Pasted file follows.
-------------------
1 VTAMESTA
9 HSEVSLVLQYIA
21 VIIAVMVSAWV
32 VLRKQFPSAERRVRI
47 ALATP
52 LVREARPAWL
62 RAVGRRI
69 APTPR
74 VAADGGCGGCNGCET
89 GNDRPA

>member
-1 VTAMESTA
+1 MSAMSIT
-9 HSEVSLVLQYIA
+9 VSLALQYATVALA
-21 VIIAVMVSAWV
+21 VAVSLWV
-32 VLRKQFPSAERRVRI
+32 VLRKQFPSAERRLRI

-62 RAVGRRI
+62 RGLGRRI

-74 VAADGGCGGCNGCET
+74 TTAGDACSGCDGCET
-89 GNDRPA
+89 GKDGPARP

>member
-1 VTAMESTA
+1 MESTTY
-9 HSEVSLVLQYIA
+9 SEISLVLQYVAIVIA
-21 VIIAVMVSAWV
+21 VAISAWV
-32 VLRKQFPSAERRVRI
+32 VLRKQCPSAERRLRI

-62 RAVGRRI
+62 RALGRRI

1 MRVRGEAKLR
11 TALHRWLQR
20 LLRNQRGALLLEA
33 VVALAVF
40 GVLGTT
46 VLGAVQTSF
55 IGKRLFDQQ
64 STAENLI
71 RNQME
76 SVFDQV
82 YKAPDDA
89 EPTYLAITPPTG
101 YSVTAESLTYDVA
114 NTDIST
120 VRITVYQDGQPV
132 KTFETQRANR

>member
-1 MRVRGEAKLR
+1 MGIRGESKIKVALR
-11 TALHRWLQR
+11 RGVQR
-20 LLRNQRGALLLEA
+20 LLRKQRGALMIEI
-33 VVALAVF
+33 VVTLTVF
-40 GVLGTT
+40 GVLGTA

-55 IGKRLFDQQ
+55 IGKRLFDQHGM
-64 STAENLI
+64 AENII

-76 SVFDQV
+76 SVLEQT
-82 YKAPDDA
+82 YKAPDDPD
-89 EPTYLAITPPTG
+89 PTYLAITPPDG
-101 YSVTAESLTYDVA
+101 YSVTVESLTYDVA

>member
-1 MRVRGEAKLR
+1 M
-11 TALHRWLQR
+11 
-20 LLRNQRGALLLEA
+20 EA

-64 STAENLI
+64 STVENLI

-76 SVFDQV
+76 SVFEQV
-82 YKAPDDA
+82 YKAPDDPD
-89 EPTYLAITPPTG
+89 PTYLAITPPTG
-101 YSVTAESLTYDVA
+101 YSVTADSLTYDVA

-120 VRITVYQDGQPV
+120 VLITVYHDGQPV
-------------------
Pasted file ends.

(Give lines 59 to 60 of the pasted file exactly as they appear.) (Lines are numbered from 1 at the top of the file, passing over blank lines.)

+20 LLRKQRGALMIEI
-33 VVALAVF